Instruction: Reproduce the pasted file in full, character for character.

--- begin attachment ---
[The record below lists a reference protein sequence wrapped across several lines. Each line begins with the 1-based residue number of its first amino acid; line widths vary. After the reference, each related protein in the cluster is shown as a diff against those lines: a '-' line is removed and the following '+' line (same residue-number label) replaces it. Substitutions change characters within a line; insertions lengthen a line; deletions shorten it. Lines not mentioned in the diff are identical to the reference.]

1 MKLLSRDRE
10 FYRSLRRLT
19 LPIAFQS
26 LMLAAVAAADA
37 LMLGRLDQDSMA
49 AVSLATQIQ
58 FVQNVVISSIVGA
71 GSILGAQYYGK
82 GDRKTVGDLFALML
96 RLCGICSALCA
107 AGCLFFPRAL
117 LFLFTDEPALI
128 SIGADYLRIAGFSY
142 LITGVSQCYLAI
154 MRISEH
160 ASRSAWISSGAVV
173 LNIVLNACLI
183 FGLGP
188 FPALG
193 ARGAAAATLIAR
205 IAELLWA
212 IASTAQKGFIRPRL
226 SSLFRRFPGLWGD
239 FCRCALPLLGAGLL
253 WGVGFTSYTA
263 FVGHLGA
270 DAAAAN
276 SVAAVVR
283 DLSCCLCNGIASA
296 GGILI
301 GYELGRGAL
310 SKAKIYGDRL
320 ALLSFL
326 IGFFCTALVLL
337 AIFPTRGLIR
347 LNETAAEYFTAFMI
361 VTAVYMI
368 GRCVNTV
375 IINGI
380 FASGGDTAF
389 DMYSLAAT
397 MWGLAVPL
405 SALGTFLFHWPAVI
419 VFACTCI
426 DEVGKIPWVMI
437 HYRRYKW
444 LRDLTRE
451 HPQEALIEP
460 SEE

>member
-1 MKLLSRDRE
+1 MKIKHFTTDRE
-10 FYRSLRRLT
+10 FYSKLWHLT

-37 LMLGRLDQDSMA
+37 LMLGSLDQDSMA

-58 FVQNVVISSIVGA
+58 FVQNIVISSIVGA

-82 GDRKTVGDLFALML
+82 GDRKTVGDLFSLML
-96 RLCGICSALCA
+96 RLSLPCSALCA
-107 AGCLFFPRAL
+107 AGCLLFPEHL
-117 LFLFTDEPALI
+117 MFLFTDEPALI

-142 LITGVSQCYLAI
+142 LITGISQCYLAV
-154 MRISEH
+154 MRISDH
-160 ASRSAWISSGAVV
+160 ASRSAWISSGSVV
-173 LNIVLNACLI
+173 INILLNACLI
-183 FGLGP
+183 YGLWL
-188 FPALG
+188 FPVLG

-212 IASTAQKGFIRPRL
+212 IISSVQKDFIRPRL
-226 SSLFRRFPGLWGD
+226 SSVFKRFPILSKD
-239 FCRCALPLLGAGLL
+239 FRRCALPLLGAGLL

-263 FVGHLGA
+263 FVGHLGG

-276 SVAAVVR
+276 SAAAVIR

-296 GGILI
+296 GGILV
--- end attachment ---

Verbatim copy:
[The record below lists a reference protein sequence wrapped across several lines. Each line begins with the 1-based residue number of its first amino acid; line widths vary. After the reference, each related protein in the cluster is shown as a diff against those lines: a '-' line is removed and the following '+' line (same residue-number label) replaces it. Substitutions change characters within a line; insertions lengthen a line; deletions shorten it. Lines not mentioned in the diff are identical to the reference.]

1 MKLLSRDRE
10 FYRSLRRLT
19 LPIAFQS
26 LMLAAVAAADA
37 LMLGRLDQDSMA
49 AVSLATQIQ
58 FVQNVVISSIVGA
71 GSILGAQYYGK
82 GDRKTVGDLFALML
96 RLCGICSALCA
107 AGCLFFPRAL
117 LFLFTDEPALI
128 SIGADYLRIAGFSY
142 LITGVSQCYLAI
154 MRISEH
160 ASRSAWISSGAVV
173 LNIVLNACLI
183 FGLGP
188 FPALG
193 ARGAAAATLIAR
205 IAELLWA
212 IASTAQKGFIRPRL
226 SSLFRRFPGLWGD
239 FCRCALPLLGAGLL
253 WGVGFTSYTA
263 FVGHLGA
270 DAAAAN
276 SVAAVVR
283 DLSCCLCNGIASA
296 GGILI
301 GYELGRGAL
310 SKAKIYGDRL
320 ALLSFL
326 IGFFCTALVLL
337 AIFPTRGLIR
347 LNETAAEYFTAFMI
361 VTAVYMI
368 GRCVNTV
375 IINGI
380 FASGGDTAF
389 DMYSLAAT
397 MWGLAVPL
405 SALGTFLFHWPAVI
419 VFACTCI
426 DEVGKIPWVMI
437 HYRRYKW
444 LRDLTRE
451 HPQEALIEP
460 SEE

>member
-1 MKLLSRDRE
+1 MKIKHFTTDRE
-10 FYRSLRRLT
+10 FYSKLWHLT

-37 LMLGRLDQDSMA
+37 LMLGSLDQDSMA

-58 FVQNVVISSIVGA
+58 FVQNIVISSIVGA

-82 GDRKTVGDLFALML
+82 GDRKTVGDLFSLML
-96 RLCGICSALCA
+96 RLSLPCSALCA
-107 AGCLFFPRAL
+107 AGCLLFPEHL
-117 LFLFTDEPALI
+117 MFLFTDEPALI

-142 LITGVSQCYLAI
+142 LITGISQCYLAV
-154 MRISEH
+154 MRISDH
-160 ASRSAWISSGAVV
+160 ASRSAWISSGSVV
-173 LNIVLNACLI
+173 INILLNACLI
-183 FGLGP
+183 YGLWL
-188 FPALG
+188 FPVLG

-212 IASTAQKGFIRPRL
+212 IISSVQKDFIRPRL
-226 SSLFRRFPGLWGD
+226 SSVFKRFPILSKD
-239 FCRCALPLLGAGLL
+239 FRRCALPLLGAGLL

-263 FVGHLGA
+263 FVGHLGG

-276 SVAAVVR
+276 SAAAVIR

-296 GGILI
+296 GGILV